Israel’s Netanyahu has little to fear ahead of vote
A month before Israelis go to the polls in a snap election, Prime Minister Benjamin Netanyahu has plenty to be confident about, with his only real challenges coming from within his own rightwing camp.
Polls put the joint list of his Likud party and the Yisrael Beitenu faction far ahead of the opposition, and the question is not whether Netanyahu will lead the next parliament, but how many seats his joint list will ultimately win.
Even the resignation of Yisrael Beitenu chief Avigdor Lieberman from his post as foreign minister, after his indictment on corruption charges, has failed to dent the list’s lead, with surveys projecting it will take 37 of the 120 seats in the Knesset.
In all, the rightwing nationalist bloc of parties led by the Likud-Beitenu list is expected to win 69 seats, far ahead of the opposition.
The only unknown for Netanyahu is how many seats his faction can win.
“Netanyahu had a dream recently, ahead of his second consecutive term: he wanted to be Ariel Sharon,” Yossi Verter of the Haaretz newspaper wrote recently, referring to the former Israeli prime minister.
“He dreamed of winning the same total of 38 Knesset seats that Likud won when it was headed by Sharon in 2003; in so doing, he would establish a government whose operation would not be contingent upon any single coalition partner and he would be unencumbered by blackmail or threats.”
The main obstacle to that dream will be Naftali Bennett, a former Netanyahu protege who is now expected to lead the hardline national religious party Jewish Home to one of their best electoral results ever.
The latest poll published by the Maariv newspaper on Friday showed the party, which now has just three seats in the Knesset, winning at least 12 seats.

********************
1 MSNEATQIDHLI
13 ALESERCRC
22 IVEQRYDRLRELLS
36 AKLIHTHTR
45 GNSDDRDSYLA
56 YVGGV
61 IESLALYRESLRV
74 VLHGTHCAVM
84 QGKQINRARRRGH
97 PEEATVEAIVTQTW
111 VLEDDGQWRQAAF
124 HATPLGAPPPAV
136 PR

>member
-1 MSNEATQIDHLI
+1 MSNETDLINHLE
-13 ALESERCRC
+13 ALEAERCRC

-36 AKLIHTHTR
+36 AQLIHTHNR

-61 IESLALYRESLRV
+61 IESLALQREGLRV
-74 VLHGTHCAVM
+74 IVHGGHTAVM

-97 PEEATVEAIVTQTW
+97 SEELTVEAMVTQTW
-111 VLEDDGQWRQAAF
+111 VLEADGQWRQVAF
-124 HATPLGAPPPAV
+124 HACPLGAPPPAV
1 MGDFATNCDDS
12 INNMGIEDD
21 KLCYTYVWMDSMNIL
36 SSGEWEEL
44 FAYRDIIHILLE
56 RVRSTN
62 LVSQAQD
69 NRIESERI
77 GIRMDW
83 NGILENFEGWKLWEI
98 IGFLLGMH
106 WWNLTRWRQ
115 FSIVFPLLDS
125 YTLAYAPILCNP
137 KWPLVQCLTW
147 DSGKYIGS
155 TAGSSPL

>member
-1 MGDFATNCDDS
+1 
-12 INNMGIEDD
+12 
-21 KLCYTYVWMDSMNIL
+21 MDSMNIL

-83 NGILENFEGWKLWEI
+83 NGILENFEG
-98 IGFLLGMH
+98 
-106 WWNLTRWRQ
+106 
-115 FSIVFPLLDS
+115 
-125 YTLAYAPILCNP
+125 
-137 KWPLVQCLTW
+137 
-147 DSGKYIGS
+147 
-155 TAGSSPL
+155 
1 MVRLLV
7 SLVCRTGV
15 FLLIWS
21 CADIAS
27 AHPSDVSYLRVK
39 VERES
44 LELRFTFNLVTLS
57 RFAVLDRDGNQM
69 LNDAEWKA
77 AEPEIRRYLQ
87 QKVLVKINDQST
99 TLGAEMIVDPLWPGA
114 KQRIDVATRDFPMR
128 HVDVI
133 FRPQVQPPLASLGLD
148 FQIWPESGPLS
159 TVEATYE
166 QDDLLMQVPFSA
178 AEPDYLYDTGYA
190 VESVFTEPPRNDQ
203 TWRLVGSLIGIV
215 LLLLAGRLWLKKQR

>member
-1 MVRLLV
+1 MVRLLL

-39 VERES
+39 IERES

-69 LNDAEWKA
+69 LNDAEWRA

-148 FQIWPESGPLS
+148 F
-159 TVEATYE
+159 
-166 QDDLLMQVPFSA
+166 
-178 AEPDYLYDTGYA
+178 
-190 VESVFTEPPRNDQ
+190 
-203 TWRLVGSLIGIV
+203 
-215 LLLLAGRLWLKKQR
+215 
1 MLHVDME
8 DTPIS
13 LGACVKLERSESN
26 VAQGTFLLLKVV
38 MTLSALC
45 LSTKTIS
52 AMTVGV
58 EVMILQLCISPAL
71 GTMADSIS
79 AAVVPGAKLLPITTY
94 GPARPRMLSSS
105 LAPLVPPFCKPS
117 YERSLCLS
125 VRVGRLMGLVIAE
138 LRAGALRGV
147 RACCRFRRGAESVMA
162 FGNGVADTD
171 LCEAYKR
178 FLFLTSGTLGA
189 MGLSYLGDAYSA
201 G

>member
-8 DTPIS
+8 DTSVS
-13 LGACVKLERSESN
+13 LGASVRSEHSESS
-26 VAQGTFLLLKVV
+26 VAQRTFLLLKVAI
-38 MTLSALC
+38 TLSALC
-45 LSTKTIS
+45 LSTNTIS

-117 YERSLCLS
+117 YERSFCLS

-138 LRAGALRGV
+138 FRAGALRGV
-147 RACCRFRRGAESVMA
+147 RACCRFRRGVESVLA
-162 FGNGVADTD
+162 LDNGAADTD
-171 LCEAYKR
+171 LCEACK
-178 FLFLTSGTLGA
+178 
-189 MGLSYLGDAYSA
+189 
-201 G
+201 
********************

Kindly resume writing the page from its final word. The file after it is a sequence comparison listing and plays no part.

If the polls are right, they would become the third strongest party in the Knesset, behind only the Likud-Beitenu list and the opposition Labour party.
The former head of Netanyahu’s office, Bennett’s political ideology and history mirrors that of the prime minister.
He backs the settlement policy favoured by the prime minister and hails from the same elite Sayeret Maktal army unit in which Netanyahu served.
A former high-tech entrepreneur, the 40-year-old also shares Netanyahu’s excellent command of English, thanks to his American-born parents, and is similarly known as a savvy communicator.
Bennett has been careful to appeal to the party’s traditional national-religious base, but has also courted young, secular Israelis.
He has made no secret of his desire to win at least three ministerial posts for his party, among them the housing ministry, which is seen as crucial by the settler movement for advancing its cause.
Observers say Bennett’s increasing strength in the polls is behind the government’s recent push to advance major settlement projects in the West Bank, including in annexed east Jerusalem, in a bid to win back voters swayed by the charismatic leader.
But Netanyahu denied that in comments to Israel’s Channel 2 on Saturday night, saying the new construction was “a question of principle.”
“We live in a Jewish state and Jerusalem is the capital of Israel. The Western Wall is not occupied territory. We build in Jerusalem because it is our right,” he said.
Whatever obstacles Netanyahu may face will not, however, be coming from the opposition bloc, which the Maariv poll found was expected to win only around 51 seats, far short of the rightwing bloc.
The Labour party led by Shelly Yachimovich tops the opposition, and is projected to win around 20 seats. HaTnuah, the new party formed by former foreign minister Tzipi Livni, is credited with around nine seats.
Yesh Atid, the new secular centrist party headed by former journalist Yair Lapid, is projected to win around seven seats, while the once-dominant Kadima — which garnered the most seats in the last elections — is expected to see its parliamentary representation reduced from 28 seats to just one.